WORDS: ELLIOTT HUGHES | PHOTOGRAPHY: RML
British engineering company RML has announced that it is “tantalisingly close” to completing its first re-envisioned take on the Ferrari 250GT SWB, blending artisan classic styling with modern performance, convenience and reliability.
The Wellingborough-based company’s new car is called the Short Wheelbase, and the vehicle nearing completion – ‘Car Zero’ – marks the beginning of a limited-series production run of around 30 cars.
“Having a fully painted body-on chassis with engine installed is a real landmark in the Short Wheelbase’s birth,” says RML CEO Michael Mallock. “This first example will be completed by next month, ready for the industry-standard test schedule we have planned. It’s also given us the green light to start building our customer’s cars, which makes the whole programme very real all of a sudden.”
But what can customers expect as they await delivery? The Short Wheelbase’s headline feature is undoubtedly its 5.5-litre V12, which RML says is “ready to embark on an intensive and highly concentrated durability programme”, as it sits newly installed in Car Zero’s body.
The Short Wheelbase’s V12 is a refined, modernised take on Ferrari’s iconic Colombo design, and is rated at 485bhp and 419lb ft of torque. The V12’s creamy power delivery will be sent to the rear wheels through an open-gate, six-speed manual transmission. RML has also endeavoured to engineer the sound to be as authentic to the original as possible.
“Our target was to emulate the exhaust note of a classic V12 road-racer. We started by making recordings of the donor car’s Ferrari V12 from inside and outside the car at various speeds and loads, from idle to full-throttle acceleration,” powertrain design engineer Adnam Rahman explains.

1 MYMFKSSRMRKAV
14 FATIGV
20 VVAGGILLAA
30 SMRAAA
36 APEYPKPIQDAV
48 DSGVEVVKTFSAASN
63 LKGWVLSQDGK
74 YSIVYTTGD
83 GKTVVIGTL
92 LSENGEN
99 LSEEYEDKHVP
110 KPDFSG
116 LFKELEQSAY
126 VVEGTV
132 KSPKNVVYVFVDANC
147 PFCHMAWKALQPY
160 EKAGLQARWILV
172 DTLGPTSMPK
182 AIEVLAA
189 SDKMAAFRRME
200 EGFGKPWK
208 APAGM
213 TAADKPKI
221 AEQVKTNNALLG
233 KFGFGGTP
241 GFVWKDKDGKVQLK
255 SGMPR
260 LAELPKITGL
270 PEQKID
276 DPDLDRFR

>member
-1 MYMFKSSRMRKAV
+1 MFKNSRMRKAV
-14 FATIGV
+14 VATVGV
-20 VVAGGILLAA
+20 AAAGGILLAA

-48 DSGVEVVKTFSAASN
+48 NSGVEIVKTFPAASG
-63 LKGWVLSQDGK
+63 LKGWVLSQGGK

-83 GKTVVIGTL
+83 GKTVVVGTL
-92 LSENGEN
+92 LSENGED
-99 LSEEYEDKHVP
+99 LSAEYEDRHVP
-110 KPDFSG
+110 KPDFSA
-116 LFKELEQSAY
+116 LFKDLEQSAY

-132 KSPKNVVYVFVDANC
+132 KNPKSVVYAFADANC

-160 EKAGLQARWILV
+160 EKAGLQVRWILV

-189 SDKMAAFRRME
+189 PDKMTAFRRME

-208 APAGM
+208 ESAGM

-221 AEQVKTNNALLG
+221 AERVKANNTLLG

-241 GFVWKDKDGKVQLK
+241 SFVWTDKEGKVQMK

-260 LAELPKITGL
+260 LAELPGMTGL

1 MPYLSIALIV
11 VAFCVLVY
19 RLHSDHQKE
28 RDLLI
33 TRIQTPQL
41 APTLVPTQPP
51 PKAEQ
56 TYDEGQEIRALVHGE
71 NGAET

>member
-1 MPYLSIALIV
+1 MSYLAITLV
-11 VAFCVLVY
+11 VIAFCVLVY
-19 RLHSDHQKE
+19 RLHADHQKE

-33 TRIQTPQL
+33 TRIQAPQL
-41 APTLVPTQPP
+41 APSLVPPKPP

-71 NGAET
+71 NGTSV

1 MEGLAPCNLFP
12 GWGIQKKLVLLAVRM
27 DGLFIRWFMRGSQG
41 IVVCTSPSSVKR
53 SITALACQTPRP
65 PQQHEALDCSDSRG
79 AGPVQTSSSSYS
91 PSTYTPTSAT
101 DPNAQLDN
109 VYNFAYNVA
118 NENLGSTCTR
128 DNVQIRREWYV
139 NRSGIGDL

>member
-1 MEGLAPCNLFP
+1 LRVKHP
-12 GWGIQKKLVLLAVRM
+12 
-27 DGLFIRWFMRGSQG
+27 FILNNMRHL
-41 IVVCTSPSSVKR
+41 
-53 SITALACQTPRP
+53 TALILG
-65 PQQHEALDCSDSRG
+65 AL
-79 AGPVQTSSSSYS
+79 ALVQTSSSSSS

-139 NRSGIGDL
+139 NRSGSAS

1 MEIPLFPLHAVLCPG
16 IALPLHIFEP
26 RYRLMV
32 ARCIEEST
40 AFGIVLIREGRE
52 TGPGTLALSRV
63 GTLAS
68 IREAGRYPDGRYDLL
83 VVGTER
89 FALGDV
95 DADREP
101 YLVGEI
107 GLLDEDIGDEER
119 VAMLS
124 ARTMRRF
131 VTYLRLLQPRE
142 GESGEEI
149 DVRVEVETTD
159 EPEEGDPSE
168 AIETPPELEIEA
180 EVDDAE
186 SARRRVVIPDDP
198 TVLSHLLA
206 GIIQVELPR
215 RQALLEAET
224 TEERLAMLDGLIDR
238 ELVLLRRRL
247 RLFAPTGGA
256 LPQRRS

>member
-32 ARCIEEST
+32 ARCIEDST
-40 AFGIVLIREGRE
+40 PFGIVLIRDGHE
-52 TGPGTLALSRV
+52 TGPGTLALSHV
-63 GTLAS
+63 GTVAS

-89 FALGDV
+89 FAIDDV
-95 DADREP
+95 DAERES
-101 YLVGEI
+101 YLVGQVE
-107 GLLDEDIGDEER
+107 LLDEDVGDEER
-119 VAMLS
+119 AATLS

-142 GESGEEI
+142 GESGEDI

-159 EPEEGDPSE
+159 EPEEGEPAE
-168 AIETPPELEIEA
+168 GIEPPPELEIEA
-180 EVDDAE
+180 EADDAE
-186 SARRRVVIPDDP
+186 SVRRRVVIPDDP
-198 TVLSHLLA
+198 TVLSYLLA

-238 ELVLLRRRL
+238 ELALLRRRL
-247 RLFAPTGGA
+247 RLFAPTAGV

RML’s approach of melding of modern technology with classic authenticity continues with the chassis, suspension, bodywork and interior. The chassis has been lengthened slightly to accommodate drivers of up to 6ft 6in tall, and then paired with state-of-the-art two-way adjustable Öhlins dampers.
Lightweight carbonfibre bodywork shrouds the car’s modernised underpinnings, minimising the weight penalty of the Short Wheelbase’s increased dimensions, modern safety features and interior comforts. Kerbweight is quoted at 1470kg – 178kg more than the ‘60s original, but the new car benefits from an additional 205bhp.
The performance stat-sheet is expected to boast a top-speed figure of 185mph and a 0-62mph time of just 4.1 seconds. Even so, RML is keen to emphasise that outright performance was never the primary remit of the design team.
“The Short Wheelbase was never conceived to compete, Top Trumps style, with a typical supercar’s acceleration,” Mallock said in a press release last May. “Our car takes a step back from that, and while it’s certainly rapid, our emphasis has always been on capturing a more organic driving experience, with less intervention and more usable performance.” RML’s approach is refreshing in a world where 1000bhp-plus supercars are commonplace.
RML’s attention to detail continues with Car Zero’s multi-layer blue paintwork, which comprises a special carbon primer, regular primer and silver base coat, which the company says is “an arduous task” to complete but provides the beautiful curves of the bodywork with an alluring lustre.
It is hoped that the yet-unnamed blue paintwork will inspire the imaginations of prospective customers who can customise their car’s specifications to their own taste via the launch of an online configurator.
“We’re really looking forward to working with customers as they create their own, very special Short Wheelbases. As well as having a near-limitless colour palette, there are a variety of exterior trims to choose from,” says head of design, Jonathan Bowen. “We’re also developing some period-correct graphics, such as door roundels and parallel stripes, which suit the car’s design and remit perfectly.”
Car Zero is expected to be tested on the road next month, accompanied by a walk-around interview with Michael Mallock, as well as the release of additional imagery and video footage. The price of the SWB is expected to be around £1.35m net.
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